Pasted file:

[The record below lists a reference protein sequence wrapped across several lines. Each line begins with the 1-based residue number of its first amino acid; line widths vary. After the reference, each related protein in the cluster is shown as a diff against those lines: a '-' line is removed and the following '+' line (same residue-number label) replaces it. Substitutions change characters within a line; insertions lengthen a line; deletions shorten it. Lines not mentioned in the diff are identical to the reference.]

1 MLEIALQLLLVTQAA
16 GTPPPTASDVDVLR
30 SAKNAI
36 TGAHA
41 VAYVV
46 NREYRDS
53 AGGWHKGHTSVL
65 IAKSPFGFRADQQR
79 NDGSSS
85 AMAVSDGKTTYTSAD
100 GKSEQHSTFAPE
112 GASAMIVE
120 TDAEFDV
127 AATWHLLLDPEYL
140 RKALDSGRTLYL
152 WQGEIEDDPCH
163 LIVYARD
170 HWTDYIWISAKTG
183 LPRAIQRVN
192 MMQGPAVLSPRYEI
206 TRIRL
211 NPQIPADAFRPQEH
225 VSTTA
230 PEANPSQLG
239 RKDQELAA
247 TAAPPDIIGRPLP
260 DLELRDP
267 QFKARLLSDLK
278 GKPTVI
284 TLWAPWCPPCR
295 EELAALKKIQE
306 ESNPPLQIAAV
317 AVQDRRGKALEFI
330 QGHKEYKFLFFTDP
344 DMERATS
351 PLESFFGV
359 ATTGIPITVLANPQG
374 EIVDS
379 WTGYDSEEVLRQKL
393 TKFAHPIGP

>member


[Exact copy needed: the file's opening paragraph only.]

[The record below lists a reference protein sequence wrapped across several lines. Each line begins with the 1-based residue number of its first amino acid; line widths vary. After the reference, each related protein in the cluster is shown as a diff against those lines: a '-' line is removed and the following '+' line (same residue-number label) replaces it. Substitutions change characters within a line; insertions lengthen a line; deletions shorten it. Lines not mentioned in the diff are identical to the reference.]